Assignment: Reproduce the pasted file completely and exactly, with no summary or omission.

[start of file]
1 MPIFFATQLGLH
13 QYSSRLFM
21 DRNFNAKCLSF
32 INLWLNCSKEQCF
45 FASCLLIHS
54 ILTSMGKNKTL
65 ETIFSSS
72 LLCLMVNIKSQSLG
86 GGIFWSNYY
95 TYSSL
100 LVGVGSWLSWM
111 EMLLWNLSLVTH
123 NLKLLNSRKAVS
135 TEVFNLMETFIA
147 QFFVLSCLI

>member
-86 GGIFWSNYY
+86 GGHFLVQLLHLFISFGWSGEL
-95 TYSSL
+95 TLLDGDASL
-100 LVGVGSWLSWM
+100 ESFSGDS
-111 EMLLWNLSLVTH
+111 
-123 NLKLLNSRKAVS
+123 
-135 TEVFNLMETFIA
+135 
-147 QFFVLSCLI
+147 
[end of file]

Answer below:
1 MPIFFATQLGLH
13 QYSSRLFM
21 DRNFNAKCLSF
32 INLWLNCSKEQCF
45 FASCLLIHS
54 ILTSMGKNKTL
65 ETIFSSS
72 LLCLMVNIKSQSLG
86 GGIFWSNYY
95 TYSSL
100 LVGVGSWLSWM
111 EMLLWNLSLVTH
123 NLKLLNSRKAVS
135 TEVFNLMETFIA
147 QFFVLSCLI

>member
-86 GGIFWSNYY
+86 GGHFLVQLLHLFISFGWSGEL
-95 TYSSL
+95 TLLDGDASL
-100 LVGVGSWLSWM
+100 ESFSGDS
-111 EMLLWNLSLVTH
+111 
-123 NLKLLNSRKAVS
+123 
-135 TEVFNLMETFIA
+135 
-147 QFFVLSCLI
+147 